Thoughts on economics and liberty

Category: Current Affairs

Is a stench of corruption arising from the Academy that trains IAS officers?

My father brought to my attention the following case (probably related to one of my close relatives, but the issue is generic and we should all be concerned). It appears that the place where IAS officers are taught the principles of integrity and good governance, is now perhaps itself involved in corruption.

These are the facts (through a formal RTI request, complete notings in the file have been obtained, so the position outlined below is based on direct knowledge):

1) LBSNAA invited tenders for a particular urgent work for its library.  

2) The concerned officers, after technical evaluation, recommended that contract be awarded to the Lowest tenderer (L-1).

3) Notings in the file took U-turn and suddenly Director agreed to cancel the tender and invite fresh tender. 

4) This time the tender introduced two conditions that specifically made L-1 ineligible:

a) Having known that L-1 has done similar work of automation of Library using RFID (Radio Frequency ID) in three major Libraries of India, the revised tender introduced a condition that only those who have done such work in five or more libraries are now eligible.

b) As a double precaution one more clause was added that only specified Software of a paticular company should be used. 

This made it effectively a single tender suiting ONLY the favoured party. L-1 was disqualified despite a demonstrated, tremendous capability (if it is the person I think it was, then that person is an IIT alumni – one of the few who didn't migrate outside India in order to serve the country), and cheaper price. [Btw, from this person, I have heard innumerable stories of corruption in government offices]

5) LBSNAA thereafter closed the matter by responding that the matter "has approval of the Competent Authority and no further correspondence can be obtained".
 
I do hope there was a genuine reason for forcing the Indian taxpayer to pay a HIGHER price for work that could have been successfully completed at a cheaper price. Without such genuine reason this behaviour is very suspicious.
 
Indeed, if there was a genuine reason to look for a particular software or for someone who had already done RFID work in five libraries, that should have been reflected in the original tender. And why was a particular software sought? We should specify outcomes, not the means.
 
Therefore the cancellation of tender to specifically exclude the lowest party is VERY FISHY!!! 
 

Independent investigation needed

I would like to request the Director of the Academy to IMMEDIATELY STOP WORK ON THIS PROJECT AND INVESTIGATE THROUGH AN INDEPENDENT PARTY (since he was directly involved in cancelling the first tender).
 
Once he is satisfied about the facts of the case, he should issue a detailed clarification on this blog so I can assure the public of India (and the world) that THE IAS ACADEMY HAS NOT ITSELF BECOME A DEN OF CORRUPTION!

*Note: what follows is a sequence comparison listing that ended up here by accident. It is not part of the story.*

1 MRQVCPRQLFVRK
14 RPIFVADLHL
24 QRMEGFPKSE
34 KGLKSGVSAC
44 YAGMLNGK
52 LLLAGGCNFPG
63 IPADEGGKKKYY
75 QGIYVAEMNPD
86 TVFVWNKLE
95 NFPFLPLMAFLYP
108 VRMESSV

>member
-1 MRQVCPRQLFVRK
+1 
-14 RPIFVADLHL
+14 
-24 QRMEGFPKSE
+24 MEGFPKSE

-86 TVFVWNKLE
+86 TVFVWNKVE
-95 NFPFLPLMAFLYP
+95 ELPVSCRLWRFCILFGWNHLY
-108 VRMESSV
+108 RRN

Till such clarification is received, the reputation of the Academy is no longer clean, at least in my eyes
 
I suggest that it is NOT GOING TO BE POSSIBLE TO TEACH IAS OFFICERS ABOUT INTEGRITY IF THE ACADEMY'S REPUTATION IS SO DAMAGED. 
 
We were taught (at the Academy) in our days that not only must we be clean but we must APPEAR to be clean. This case DOES NOT give the appearance of integrity.
 
Indeed, why not have this issue investigated by Officer Trainees, and let their report be published? Let them use this as a case study on corruption/ allegations about corruption.
Continue Reading

What was India thinking – being friendly with Gaddafi!?

India has apparently been trying to be friendly with Gaddafi over the last few years!

Thus, "Datta-Ray writes that in 2007, Qadhafi was proclaiming that the sky was the limit when it came to cooperation between the two [India and Libya]. Not to be outdone, India’s finance minister was waxing eloquent about India’s “unlimited interest” in broadening ties between the two countries." (Source)

But this man is a total monster – the representation of pure evil on earth. I wish I had known this (Sadek's story, below) earlier, but surely India would have known it. And yet, India tried to be friendly with this monster?!

I know the current situation in Libya is beyond my control, and but I do hope that India does the right thing this time – by supporting the people of Libya against Gaddafi – and never supports such monsters in the future.

SADEK SHWEHDI'S STORY (NOT FOR THOSE WITH A WEAK STOMACH)

[Source]

Sadek was a student who had been educated in the US but returned to Libya to complete postgraduate studies. While qualifying as an aeronautical engineer at university in Oklahoma, he arranged forums about the direction of Libya under Colonel Gaddafi. Libya's secret police had obviously been monitoring him, and soon after his return he was detained.

On the morning of June 6, 1984, about 6000 students ranging from six-year-old primary school children to university students were told they were being taken to see Colonel Gaddafi make a speech.

Dozens of buses took them to the major venue in Libya's second city, Benghazi, the Suliman al-Darat Sports Hall.

As they walked into the massive stadium, they saw in the middle of the basketball court a long, thin curtain hanging from the roof.

Finally, at 4pm, the show started, broadcast live on state television. Seven judges appeared and announced they were putting Sadek Shwehdi on trial.

As the students watched, the judges asked: Are you Sadek Shwehdi? He was, he answered.

Had he been disloyal to Muammar Gaddafi? He had not, he said.

The judges said they had evidence he had been – and declared he had been found guilty.

A stunned Sadek was walked over to the centre of the basketball court and the curtain dropped away revealing a noose.